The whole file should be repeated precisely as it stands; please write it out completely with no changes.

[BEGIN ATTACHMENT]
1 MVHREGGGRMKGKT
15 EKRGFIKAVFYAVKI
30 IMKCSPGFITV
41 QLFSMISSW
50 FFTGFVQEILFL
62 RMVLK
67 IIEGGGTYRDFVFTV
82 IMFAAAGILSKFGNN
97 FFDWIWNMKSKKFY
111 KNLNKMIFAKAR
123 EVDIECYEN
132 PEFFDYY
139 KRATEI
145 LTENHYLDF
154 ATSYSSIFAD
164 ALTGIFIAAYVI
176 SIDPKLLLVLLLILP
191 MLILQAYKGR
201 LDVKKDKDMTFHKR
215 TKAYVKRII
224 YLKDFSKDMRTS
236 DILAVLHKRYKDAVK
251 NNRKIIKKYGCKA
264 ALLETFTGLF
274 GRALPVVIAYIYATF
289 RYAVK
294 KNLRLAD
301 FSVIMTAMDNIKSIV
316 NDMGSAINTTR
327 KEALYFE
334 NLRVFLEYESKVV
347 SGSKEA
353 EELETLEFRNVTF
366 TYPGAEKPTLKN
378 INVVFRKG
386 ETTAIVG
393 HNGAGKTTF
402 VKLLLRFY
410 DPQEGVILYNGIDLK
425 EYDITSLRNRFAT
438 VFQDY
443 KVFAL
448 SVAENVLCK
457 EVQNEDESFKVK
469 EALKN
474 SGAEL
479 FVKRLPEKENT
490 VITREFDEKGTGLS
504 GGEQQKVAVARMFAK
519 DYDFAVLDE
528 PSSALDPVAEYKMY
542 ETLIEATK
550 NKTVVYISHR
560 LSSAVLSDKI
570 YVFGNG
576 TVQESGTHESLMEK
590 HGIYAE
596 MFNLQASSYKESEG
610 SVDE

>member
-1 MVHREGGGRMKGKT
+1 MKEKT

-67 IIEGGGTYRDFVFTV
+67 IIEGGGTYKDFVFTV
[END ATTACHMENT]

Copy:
1 MVHREGGGRMKGKT
15 EKRGFIKAVFYAVKI
30 IMKCSPGFITV
41 QLFSMISSW
50 FFTGFVQEILFL
62 RMVLK
67 IIEGGGTYRDFVFTV
82 IMFAAAGILSKFGNN
97 FFDWIWNMKSKKFY
111 KNLNKMIFAKAR
123 EVDIECYEN
132 PEFFDYY
139 KRATEI
145 LTENHYLDF
154 ATSYSSIFAD
164 ALTGIFIAAYVI
176 SIDPKLLLVLLLILP
191 MLILQAYKGR
201 LDVKKDKDMTFHKR
215 TKAYVKRII
224 YLKDFSKDMRTS
236 DILAVLHKRYKDAVK
251 NNRKIIKKYGCKA
264 ALLETFTGLF
274 GRALPVVIAYIYATF
289 RYAVK
294 KNLRLAD
301 FSVIMTAMDNIKSIV
316 NDMGSAINTTR
327 KEALYFE
334 NLRVFLEYESKVV
347 SGSKEA
353 EELETLEFRNVTF
366 TYPGAEKPTLKN
378 INVVFRKG
386 ETTAIVG
393 HNGAGKTTF
402 VKLLLRFY
410 DPQEGVILYNGIDLK
425 EYDITSLRNRFAT
438 VFQDY
443 KVFAL
448 SVAENVLCK
457 EVQNEDESFKVK
469 EALKN
474 SGAEL
479 FVKRLPEKENT
490 VITREFDEKGTGLS
504 GGEQQKVAVARMFAK
519 DYDFAVLDE
528 PSSALDPVAEYKMY
542 ETLIEATK
550 NKTVVYISHR
560 LSSAVLSDKI
570 YVFGNG
576 TVQESGTHESLMEK
590 HGIYAE
596 MFNLQASSYKESEG
610 SVDE

>member
-1 MVHREGGGRMKGKT
+1 MKEKT

-67 IIEGGGTYRDFVFTV
+67 IIEGGGTYKDFVFTV